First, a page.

When last we discussed the difficulties barges were encountering whilst trying to make passage on the Mississippi River (Monday as a matter of fact), I noted that the water was fast approaching a record low in Memphis, set a couple of decades ago. It’s fixin’ to tie that record some time today.
According to the National Weather Service Memphis Office, the Mississippi River is projected to tie the all-time record of -10.70 feet, either later today or tonight
Third Seal: Scarcity on Earth: “When He opened the third seal, I heard the third living creature say, “Come and see.” So I looked, and behold, a black horse, and he who sat on it had a pair of scales in his hand.: Rev. 6:5
The southern part of the river is well below its “low” level already and, unfortunately for it and the rest of us, there is little to no relief in sight. We are predicted to go into our third consecutive La Niña winter, which means no excess precipitation on the way – in fact, quite the opposite. La Niña usually portends most of the river’s extent will be drier than normal.
During a weak episode, the majority of country should expect winter temperatures to be at or below average. Precipitation is usually hard to come by on both coasts, but communities in the Tennessee and Ohio valleys and northern Rockies typically see an uptick in precipitation.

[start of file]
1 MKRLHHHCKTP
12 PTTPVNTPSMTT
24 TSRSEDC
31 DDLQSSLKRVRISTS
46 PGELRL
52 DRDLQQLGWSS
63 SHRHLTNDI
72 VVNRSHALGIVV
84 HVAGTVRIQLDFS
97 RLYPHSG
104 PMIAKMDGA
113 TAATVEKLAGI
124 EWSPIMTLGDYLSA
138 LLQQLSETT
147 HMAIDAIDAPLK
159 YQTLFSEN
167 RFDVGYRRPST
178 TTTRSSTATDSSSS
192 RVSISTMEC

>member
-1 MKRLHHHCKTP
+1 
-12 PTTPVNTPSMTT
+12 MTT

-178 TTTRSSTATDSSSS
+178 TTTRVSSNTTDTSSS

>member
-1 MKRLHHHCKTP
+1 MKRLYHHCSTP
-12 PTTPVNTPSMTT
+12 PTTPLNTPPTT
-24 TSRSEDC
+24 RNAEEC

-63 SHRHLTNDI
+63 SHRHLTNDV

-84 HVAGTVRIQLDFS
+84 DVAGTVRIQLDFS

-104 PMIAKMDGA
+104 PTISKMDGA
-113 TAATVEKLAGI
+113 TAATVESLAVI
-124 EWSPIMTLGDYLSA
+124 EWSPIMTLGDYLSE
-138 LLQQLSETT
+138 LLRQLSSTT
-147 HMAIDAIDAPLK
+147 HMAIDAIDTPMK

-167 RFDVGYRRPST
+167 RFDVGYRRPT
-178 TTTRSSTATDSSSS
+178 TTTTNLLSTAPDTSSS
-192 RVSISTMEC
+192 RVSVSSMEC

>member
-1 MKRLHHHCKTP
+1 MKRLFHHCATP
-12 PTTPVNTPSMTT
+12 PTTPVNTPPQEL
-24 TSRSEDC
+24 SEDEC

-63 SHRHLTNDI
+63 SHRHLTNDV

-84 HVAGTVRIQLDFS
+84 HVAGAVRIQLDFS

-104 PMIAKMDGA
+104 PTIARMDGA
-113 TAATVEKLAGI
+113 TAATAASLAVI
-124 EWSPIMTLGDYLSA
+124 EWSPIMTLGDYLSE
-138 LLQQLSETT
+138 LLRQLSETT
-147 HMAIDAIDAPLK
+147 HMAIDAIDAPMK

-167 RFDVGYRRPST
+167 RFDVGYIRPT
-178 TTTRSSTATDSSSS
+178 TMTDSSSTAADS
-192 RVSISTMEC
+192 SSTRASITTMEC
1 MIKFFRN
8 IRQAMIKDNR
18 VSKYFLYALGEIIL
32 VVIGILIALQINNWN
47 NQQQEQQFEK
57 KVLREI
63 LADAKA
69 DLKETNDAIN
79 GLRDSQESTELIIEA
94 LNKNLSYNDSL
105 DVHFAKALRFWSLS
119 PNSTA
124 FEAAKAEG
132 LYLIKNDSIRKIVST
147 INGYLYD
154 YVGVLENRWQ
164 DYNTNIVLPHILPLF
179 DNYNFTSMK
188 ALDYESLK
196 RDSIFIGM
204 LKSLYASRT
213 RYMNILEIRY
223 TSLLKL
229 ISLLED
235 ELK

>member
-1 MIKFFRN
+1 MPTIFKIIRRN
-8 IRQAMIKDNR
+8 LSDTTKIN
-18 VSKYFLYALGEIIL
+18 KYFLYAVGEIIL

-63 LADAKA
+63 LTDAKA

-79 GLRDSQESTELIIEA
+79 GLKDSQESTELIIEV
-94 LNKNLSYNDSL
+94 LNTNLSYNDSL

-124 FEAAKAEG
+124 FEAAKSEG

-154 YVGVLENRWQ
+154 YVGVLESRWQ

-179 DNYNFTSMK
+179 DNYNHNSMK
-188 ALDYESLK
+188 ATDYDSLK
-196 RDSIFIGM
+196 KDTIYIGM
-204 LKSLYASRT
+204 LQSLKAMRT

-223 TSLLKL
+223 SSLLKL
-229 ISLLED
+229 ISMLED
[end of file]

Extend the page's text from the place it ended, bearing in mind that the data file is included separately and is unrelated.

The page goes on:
A moderate La Niña tends to lead to warmer weather in the southern half of the country. During these events, freezes tend to be fewer and farther between in the South. Most of the country sees either normal or drier-than-average conditions, which leads to less rain and snowfall. Exceptions include the Tennessee and Ohio valleys, northern Rockies and the Pacific Northwest. These areas historically have seen above-average precipitation when a moderate La Niña is in control.
…Just under half (47%) of all grain is moved by barge, according to the USDA. Approximately 5.4 million barrels of crude and 35% of thermal coal are moved on the Mississippi.
Read More @ Hot Air HERE